The Game Gear version differs in a few ways, though. Firstly, before you start playing, you pick a difficulty level. Easy is a lot easier than the arcade version, and hard is slightly harder, though the only difference between the two is that the score quotae are higher in hard mode. The second, much bigger, difference is that in the arcade version, every couple of stages, you got to open a random box, which would reduce the next stage's quota by a few hundred or a few thousand points. The Game Gear has its own system for reducing quotae, which is both better and worse than the arcade version's.

Now, when you clear a stage, any points you scored over the current stage's quota are subtracted from the next stage's quota. This means that you're rewarded for playing well, which I do prefer to the arcade's randomly assigned bonuses, but at the same time, it does make the game a lot easier. I've had playthroughs where my quota was zero points for two or three stages in a row! Though, obviously, it's still a game where you're heavily reliant on what cards you draw. I'd say it's about half-and-half with regards to skill versus luck, though. And though I'd normally admonish a game for having such a strong element of luck, I think in this case it's not so big a problem.

Ryu Kyu is just a simple little puzzle game on a handheld, something to pass a short amount of time, while still being addictive enough to have you coming back to it. It succeeds at that goal pretty well, and I actually like this version better than the arcade. My only big complaint is that you don't get an overall score, your points only correspond to the quota system. But otherwise, I recommend giving this game a try!

Thursday, 12 December 2019

Reinforcer (X68000)

The first thing I though when I loaded up Reinforcer is that it looked a lot like SEGA's arcade game Crack Down, and the first two stages even have you locating and defusing bombs, which is kind of the opposite of what you do in Crack Down, even though in top-down videogame form, the two activities are identical. It only takes a little more inspection to see that Reinforcer is definitely its own game with a lot to offer, though.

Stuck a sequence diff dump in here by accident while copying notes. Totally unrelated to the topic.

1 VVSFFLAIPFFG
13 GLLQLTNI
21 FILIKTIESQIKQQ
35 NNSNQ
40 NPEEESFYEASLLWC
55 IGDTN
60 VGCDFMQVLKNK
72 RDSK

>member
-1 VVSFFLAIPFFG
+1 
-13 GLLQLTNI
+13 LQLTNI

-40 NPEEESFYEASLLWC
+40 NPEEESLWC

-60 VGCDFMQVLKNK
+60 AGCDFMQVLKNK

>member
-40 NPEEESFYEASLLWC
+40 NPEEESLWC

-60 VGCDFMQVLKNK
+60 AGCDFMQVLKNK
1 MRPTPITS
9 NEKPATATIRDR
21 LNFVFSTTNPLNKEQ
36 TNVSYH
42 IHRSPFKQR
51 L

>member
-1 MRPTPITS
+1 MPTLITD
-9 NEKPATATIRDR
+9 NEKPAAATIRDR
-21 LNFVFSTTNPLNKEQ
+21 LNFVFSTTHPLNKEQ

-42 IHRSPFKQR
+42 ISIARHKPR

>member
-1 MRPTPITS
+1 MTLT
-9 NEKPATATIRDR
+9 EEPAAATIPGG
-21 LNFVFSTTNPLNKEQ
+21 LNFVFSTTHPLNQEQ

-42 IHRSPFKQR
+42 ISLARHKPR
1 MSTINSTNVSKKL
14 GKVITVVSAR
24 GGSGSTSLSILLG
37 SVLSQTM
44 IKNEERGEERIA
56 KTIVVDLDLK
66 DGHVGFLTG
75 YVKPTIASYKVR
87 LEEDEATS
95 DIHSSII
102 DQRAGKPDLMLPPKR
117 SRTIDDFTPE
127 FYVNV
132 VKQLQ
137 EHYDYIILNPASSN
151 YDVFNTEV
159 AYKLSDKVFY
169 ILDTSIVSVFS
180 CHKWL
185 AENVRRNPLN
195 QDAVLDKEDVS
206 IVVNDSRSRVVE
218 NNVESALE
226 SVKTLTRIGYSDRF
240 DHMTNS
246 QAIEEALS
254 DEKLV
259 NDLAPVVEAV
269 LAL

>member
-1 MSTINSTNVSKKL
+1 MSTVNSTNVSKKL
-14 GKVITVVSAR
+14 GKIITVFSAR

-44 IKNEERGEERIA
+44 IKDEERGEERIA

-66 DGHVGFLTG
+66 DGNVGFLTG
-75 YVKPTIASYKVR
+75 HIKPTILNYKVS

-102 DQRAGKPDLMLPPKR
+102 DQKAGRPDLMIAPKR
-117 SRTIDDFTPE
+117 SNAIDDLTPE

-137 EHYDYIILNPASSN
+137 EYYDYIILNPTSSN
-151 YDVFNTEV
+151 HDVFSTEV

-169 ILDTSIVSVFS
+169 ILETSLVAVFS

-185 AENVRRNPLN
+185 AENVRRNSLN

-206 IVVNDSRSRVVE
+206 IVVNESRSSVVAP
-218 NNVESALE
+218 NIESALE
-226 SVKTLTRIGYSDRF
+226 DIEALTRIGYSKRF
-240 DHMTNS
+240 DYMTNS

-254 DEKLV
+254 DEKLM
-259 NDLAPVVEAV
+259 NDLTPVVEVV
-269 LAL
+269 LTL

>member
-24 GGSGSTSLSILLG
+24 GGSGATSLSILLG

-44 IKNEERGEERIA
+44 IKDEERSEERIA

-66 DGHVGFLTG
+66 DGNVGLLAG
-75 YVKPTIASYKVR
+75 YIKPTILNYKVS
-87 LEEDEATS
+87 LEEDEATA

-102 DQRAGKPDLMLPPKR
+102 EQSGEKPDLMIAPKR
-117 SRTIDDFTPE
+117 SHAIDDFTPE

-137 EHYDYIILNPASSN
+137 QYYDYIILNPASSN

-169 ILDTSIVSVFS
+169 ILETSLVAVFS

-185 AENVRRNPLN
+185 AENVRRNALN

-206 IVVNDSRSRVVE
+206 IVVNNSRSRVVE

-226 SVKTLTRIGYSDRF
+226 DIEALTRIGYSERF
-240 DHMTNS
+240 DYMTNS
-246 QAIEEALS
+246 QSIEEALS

Possibly because of the resemblence to Crack Down, I first approached the game with an approach that was both methodical and thorough: killing every enemy, searching every room and path for items, and so on. Then I got to the first boss and had sixteen seconds to try and fight it. It seems that the actual way to play the game is a lot more exciting! I found a lot more success in running through each room, killing only the enemies that were directly in my path or otherwise especially threatening. You can absorb plenty of damage too, which also encourages this kind of madcap, rampaging playstyle.

But let's take a break from talking about how the game plays to highlight the presentation. Though it's a top-down shooter, everything looks as detailed as it can, with some of the sprites looking better than those in the first two Grand Theft Auto games. The menus, cutscenes, dialogue boxes also look great: detailed and stylish. There's a lengthy intro that you thankfully don't have to watch, but it's worth a look at least once, for some excellent pixel art, and top-quality music (though the game has great music generally, to be honest). On top of all this, there's some nice little touches here and there, like the text on the title screen that states emphatically that "THIS GAME IS CYBER PUNK ACTION". It all looks and feels so cool!

Getting into specifics, each character has a selection of four weapons, though you'll mostly be using the machine gun (because it has infinite ammo), and the hand grenades (because you can throw them over walls to kill enemies a room over). Though you don't get to pick which character you use to play each mission, unfortunately. Also of interest is your characters' damage system. You have damage counters for armour and health that start at zero and go up when you get hit. You don't lose any health until your armour is at 100% damage, and in the few stages I've played, there are no items for refilling your health, only your armour (though you can still collect these when your armour is 100% damaged, and it'll still go back down).

Reinforcer is definitely a game I recommend you try out. Among the X68000 action games that aren't arcade ports, it's definitely one of the most high quality, in terms of both presentation, and just as a fun, exciting game! Finally, if you try it out in xm6g, it might not be immediately obvious how to get it running so here's some help: put the System Disk in the first drive, then wait for it to start loading. Then, into the second drive, insert Disk A to watch the intro, or Disk B to go straight to the game. For some reason, the game won't load if you don't wait for the system disk to start loading before inserting one of the others.

Saturday, 7 December 2019

Uppers (PS Vita)